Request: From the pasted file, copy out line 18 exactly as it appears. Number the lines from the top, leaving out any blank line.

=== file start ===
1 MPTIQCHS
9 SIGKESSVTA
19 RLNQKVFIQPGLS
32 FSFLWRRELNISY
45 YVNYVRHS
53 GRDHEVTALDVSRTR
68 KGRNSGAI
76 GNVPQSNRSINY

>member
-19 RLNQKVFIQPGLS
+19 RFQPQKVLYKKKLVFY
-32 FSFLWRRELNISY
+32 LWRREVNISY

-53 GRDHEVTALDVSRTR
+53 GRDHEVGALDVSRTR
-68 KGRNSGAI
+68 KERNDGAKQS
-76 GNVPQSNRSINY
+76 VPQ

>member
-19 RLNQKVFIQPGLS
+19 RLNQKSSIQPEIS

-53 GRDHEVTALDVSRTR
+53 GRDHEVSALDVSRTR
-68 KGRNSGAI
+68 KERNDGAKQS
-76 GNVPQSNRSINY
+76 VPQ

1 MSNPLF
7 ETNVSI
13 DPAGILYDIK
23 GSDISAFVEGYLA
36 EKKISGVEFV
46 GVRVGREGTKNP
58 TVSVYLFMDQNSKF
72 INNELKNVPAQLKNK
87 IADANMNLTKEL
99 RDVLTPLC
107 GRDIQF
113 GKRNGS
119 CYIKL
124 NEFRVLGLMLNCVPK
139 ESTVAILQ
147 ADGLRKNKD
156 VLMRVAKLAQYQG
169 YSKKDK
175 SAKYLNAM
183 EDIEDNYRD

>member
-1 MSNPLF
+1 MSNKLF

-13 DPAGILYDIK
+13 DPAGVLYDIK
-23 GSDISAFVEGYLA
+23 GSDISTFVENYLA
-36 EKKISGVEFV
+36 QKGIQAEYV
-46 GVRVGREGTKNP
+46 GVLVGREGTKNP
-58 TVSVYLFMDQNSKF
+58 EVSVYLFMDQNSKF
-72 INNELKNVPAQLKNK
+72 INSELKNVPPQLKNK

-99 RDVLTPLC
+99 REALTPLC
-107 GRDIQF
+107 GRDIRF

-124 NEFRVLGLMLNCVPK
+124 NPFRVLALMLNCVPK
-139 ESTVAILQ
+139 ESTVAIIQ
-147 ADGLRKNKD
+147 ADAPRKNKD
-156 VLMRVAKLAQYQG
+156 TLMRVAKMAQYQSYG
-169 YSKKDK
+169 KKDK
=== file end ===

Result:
-76 GNVPQSNRSINY